Excavation and conservation work is being carried out by a team from the British Museum, working in a concrete block house surrounded by stray dogs and windbreak walls, all monitored by armed police and archaeological units who ensure the site and its security. . Craft. In Iraq, theft of antiquities is punishable by death.
The local tribal chief also promised his protection and the smooth management of the local workforce, and at 4:30 every morning British Museum experts chanted Tel Terror in Arabic from a palm tree in the village. You will have to move to a barren cliff. Gills website.
Following the call to prayer, a convoy of shovel-laden trucks heads toward the jagged white ridge that rises above the floodplain, glowing in the dawn darkness with the blazing smoke bombs of a distant refinery. It looked like that.
As Dr. Ray and his team hop from a four-wheel-drive truck onto Gils’ vast lunar surface, their steps cut through the baked clay crust and sink into inches of spongy powder spread in every direction. Masu.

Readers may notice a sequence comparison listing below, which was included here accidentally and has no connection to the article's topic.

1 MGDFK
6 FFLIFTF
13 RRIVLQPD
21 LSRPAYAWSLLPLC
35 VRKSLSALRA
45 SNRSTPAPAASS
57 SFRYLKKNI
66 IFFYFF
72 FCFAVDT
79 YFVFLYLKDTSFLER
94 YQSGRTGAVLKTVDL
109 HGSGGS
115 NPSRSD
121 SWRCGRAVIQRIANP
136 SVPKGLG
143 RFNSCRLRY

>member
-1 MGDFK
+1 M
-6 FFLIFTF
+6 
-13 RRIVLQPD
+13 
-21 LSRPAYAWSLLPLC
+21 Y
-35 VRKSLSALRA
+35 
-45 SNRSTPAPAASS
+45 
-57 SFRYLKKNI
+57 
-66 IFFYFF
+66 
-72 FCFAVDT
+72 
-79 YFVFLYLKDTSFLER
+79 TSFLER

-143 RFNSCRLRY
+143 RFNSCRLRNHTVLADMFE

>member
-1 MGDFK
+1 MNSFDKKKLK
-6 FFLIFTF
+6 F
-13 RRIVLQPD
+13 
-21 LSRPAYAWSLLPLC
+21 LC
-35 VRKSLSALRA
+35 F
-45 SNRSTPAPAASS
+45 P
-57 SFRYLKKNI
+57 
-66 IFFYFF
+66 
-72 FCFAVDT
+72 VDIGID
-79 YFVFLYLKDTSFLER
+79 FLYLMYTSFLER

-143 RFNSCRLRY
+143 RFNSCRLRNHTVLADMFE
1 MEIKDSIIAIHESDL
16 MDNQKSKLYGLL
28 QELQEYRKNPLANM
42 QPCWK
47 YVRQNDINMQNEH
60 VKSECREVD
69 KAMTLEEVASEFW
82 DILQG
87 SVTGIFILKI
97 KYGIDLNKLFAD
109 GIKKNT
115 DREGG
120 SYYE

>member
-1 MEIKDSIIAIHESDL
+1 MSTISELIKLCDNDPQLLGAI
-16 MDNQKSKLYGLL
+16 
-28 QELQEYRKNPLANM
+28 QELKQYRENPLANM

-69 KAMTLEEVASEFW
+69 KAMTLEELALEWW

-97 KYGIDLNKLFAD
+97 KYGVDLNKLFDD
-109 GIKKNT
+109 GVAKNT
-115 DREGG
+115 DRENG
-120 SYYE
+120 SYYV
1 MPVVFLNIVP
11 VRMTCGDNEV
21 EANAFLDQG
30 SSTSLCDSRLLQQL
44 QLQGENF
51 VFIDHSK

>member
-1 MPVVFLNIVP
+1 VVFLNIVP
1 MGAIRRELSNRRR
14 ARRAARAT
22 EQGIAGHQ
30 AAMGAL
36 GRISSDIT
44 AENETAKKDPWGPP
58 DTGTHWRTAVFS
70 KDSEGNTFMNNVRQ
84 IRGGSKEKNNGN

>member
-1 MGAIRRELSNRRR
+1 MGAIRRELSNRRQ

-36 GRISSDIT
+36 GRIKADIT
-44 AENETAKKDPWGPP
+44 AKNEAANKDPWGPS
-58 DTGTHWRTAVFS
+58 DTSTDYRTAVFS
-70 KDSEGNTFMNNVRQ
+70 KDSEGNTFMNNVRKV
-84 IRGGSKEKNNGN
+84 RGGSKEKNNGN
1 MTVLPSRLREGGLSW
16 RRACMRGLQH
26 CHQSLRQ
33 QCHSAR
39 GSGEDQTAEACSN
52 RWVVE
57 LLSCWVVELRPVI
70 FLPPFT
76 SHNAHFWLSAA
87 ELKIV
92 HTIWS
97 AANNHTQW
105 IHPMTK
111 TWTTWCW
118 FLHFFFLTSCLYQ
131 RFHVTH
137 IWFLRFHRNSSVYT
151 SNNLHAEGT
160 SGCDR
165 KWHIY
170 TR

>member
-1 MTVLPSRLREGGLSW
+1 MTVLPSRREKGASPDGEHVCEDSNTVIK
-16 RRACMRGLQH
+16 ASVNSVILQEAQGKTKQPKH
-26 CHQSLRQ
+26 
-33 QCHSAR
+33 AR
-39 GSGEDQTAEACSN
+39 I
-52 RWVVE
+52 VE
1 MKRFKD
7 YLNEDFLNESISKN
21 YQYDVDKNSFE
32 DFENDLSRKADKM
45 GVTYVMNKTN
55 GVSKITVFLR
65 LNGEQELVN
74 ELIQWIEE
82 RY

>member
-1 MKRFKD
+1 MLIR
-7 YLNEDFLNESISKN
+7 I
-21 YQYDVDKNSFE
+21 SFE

It is not sand, but the remains of thousands of years old adobe buildings, once inhabited by the sophisticated ancient inhabitants of Gils, which have since melted into a thick layer of yellow earth.
groove embedded in clay
“When you walk through the Gils, you’re walking over the ruins of a civilization. It’s right on the surface,” Dr. Ray explained. “It’s shattered.”
It wasn’t always like this. In the relative cool of the morning, keffiyeh workers use wheelbarrows to shuttle into deep trenches embedded in the clay, removing adobe foundations that have provided new insight into an ancient civilization.
The site was inhabited from about 5000 BC, when humans took tentative steps toward urban life, and by the end of the 3rd millennium BC, before the woolly mammoth became completely extinct, it had developed a literate bureaucracy. It became a rapidly growing city with a canal system. “It’s like Venice or Bruges,” Dr. Ray said.
By 2150 BC, the country was enjoying a “golden age” under the priestly ruler Gudea. According to ancient Sumerian texts, Gudea was inspired in his dreams to build a vast temple dedicated to Ningirsu, the warrior god and protector of the Girsu. A British Museum team excavated this temple. It was discovered in 2022, despite the consensus among archaeologists that it did not exist.